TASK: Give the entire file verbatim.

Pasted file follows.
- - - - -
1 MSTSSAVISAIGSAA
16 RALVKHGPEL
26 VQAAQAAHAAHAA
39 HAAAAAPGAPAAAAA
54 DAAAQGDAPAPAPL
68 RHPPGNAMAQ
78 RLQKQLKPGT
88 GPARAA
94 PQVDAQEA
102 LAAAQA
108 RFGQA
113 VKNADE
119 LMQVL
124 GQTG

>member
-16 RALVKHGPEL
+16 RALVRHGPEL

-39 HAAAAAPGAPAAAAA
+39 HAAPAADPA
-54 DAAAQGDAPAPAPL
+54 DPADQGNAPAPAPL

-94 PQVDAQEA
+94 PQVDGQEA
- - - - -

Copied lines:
1 MSTSSAVISAIGSAA
16 RALVKHGPEL
26 VQAAQAAHAAHAA
39 HAAAAAPGAPAAAAA
54 DAAAQGDAPAPAPL
68 RHPPGNAMAQ
78 RLQKQLKPGT
88 GPARAA
94 PQVDAQEA
102 LAAAQA
108 RFGQA
113 VKNADE
119 LMQVL
124 GQTG

>member
-16 RALVKHGPEL
+16 RALVRHGPEL

-39 HAAAAAPGAPAAAAA
+39 HAAPAADPA
-54 DAAAQGDAPAPAPL
+54 DPADQGNAPAPAPL

-94 PQVDAQEA
+94 PQVDGQEA